Recently, students from Keio University's Graduate School of Media Design transformed a garden of greenery into a multi-player musical instruments. Primarily a party game, the Sound Garden is an interesting non-formal interface that connects technology and nature for participants. It is delightful in its seeming simplicity, easily engaging up to 12 people inviting collaboration on an impromptu musical jam session.
The brief was straight-forward: create an entertaining social interaction for participants of TEDxTokyo. As Jack Shaw, project manager and Masters Student at Keio shared, "It was important to meet their need of a social entertainment experience for the breaks between speakers, and to get far away from any notion of a sterile traditional conference environment."
Using an Adobe Flash demo and a paper mockup with colored circles standing in for living plants, the team built their first 'dirty' prototype. If a user touched a color circle, the tester would initiate a looped sound until the same circle was touched again. Two or more users would work together, turning on and off sounds to create a musical composition.
They then began working on a series of prototypes using living plants and Arduino to attach the game's functions to living plants. Working with programmer Yuki Anai, Shaw explained the innerworkings of Sound Gardening:[We used] a type of motion sensor called an accelerometer attached to certain plants, allowing the interface to know when the plant has been touched and thus triggering that plant's unique sound profile. Multi-colored LEDs were also attached to the plants and programed to get brighter as the sensor is triggered. This served to help guide users to the sensors' locations. We hid speakers near the sensors to give the impression that that the sounds are coming from the individual plants.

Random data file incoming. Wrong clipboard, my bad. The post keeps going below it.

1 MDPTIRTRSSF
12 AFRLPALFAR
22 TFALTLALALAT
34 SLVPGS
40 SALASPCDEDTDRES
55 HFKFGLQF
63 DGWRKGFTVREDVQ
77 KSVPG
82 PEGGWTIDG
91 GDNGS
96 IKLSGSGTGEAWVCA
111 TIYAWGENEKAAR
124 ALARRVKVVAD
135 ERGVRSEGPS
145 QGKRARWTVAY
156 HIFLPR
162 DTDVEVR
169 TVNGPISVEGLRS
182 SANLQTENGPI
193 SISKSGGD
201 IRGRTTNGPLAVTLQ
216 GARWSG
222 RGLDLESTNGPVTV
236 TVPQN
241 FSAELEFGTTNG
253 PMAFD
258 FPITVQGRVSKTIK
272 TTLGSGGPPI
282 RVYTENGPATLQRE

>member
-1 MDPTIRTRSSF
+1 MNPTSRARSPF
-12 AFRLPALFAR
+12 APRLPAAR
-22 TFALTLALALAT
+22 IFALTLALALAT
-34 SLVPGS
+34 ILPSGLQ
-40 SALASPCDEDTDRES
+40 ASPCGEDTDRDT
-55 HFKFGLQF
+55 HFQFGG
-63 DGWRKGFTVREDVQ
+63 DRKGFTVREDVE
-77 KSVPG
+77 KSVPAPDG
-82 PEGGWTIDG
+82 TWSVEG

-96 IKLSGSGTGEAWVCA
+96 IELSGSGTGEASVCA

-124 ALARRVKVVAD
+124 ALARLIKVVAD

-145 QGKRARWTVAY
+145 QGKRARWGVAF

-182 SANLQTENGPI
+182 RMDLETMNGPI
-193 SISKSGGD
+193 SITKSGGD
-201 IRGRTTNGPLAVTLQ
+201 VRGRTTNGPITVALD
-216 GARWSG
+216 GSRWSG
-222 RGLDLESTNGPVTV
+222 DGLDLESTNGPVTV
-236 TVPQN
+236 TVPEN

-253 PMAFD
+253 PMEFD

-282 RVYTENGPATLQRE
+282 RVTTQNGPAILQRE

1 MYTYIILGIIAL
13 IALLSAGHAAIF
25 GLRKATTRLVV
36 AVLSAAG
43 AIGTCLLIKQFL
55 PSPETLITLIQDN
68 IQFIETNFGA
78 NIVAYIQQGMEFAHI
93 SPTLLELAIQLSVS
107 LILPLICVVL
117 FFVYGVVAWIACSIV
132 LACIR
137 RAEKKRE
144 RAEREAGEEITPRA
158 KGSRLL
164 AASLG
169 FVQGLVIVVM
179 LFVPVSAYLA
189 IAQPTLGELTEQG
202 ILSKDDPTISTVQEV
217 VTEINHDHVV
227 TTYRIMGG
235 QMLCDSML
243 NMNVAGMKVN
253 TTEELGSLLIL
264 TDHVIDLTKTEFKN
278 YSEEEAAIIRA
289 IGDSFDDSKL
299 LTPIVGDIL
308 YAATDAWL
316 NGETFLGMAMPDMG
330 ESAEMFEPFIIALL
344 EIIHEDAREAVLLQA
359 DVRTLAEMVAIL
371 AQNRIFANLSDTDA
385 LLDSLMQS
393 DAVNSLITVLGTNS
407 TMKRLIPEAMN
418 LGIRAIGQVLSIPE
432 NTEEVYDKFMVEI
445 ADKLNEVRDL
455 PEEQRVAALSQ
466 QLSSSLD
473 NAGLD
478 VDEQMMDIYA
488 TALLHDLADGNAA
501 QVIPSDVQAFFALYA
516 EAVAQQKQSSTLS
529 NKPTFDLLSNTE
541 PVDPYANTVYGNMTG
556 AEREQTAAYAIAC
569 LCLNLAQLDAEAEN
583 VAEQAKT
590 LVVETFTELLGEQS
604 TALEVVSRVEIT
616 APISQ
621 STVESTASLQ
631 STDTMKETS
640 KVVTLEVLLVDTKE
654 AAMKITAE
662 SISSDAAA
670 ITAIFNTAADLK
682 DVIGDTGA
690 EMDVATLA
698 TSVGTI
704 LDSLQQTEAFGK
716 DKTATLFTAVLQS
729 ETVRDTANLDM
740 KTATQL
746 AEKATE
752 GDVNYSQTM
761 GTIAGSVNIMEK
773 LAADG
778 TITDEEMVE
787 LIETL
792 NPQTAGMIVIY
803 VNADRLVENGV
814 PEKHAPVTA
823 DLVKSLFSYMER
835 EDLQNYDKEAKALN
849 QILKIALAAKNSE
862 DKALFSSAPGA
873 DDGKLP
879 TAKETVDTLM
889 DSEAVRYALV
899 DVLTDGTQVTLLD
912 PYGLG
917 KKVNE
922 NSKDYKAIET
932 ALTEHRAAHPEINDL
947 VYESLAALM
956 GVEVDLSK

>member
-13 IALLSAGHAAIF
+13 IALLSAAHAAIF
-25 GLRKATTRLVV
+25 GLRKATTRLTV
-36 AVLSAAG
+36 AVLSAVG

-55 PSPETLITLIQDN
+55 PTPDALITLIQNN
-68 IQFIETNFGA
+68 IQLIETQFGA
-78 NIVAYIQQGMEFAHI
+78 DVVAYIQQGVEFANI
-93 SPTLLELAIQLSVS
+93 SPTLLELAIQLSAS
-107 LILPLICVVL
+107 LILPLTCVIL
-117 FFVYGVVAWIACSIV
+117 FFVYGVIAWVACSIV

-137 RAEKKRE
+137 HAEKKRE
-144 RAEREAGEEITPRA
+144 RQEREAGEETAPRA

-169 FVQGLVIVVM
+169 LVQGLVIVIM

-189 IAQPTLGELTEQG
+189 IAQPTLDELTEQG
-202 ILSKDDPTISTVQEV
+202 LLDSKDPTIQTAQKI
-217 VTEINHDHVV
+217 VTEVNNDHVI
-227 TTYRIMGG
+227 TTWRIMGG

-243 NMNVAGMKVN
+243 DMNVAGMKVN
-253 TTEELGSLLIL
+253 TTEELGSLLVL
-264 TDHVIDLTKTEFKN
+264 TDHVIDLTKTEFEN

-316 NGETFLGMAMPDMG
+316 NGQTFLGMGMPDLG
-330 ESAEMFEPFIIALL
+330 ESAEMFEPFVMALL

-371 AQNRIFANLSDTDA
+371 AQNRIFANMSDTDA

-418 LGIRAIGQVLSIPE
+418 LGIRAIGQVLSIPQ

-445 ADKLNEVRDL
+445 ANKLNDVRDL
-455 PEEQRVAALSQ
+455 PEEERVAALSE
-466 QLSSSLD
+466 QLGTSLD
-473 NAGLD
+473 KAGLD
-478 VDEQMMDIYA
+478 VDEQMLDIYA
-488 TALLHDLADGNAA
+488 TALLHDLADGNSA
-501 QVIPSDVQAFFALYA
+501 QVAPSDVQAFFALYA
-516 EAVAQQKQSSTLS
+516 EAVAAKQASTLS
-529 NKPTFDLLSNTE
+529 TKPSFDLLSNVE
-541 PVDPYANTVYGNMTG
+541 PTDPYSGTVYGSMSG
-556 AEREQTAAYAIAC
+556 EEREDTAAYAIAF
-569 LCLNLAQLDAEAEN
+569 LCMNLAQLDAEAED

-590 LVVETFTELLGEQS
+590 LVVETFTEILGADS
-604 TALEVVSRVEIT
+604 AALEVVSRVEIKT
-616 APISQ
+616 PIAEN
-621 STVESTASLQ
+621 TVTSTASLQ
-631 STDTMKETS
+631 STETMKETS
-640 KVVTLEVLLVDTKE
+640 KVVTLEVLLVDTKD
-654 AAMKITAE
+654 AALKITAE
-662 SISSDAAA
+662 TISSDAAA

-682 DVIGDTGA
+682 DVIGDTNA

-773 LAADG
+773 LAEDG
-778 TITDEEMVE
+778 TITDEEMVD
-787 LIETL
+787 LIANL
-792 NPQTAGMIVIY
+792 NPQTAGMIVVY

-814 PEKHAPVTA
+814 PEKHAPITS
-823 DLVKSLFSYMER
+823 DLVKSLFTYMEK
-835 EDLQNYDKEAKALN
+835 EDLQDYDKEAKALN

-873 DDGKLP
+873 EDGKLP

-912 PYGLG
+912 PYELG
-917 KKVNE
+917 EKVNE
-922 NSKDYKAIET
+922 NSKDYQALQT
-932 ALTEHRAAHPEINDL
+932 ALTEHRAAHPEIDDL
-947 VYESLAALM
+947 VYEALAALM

Once the interactions were worked out, Shaw worked with Sound Designer Pan Yupeng to record and refine the complex musical compositions—opposed to traditional musical composition, where the length and arrangement are predetermined, Sound Gardening's unique multi-user interface allows sound profiles to be started and stopped continuously and at random.
Because the installation's hardware is completely hidden in the plants the team saw the need to draw users to the interface, and indicate that this wasn't just a floral arrangement. They opted to give some of the plants voices; when the plants are inactive for 30 secs they whisper to beckon new users over. Yupeng tells Core77, "The hardest part was getting the plants to sing. We wanted to incorporate vocals into the composition, but we knew we had to find just the right voices for the plants. We started by recording around 10 singers before ending up with two vocalists."
Conference-goers engaged with the project, the designers saw, "a lot of smiling faces." As Professor Yoshifumi Miyazaki of Chiba University explained in his TEDx Talk, interacting with nature lowers the body's stress levels and increases our relaxation hormones. We wonder how the interactive plants of the near future might be able to contribute to our overall well-being.
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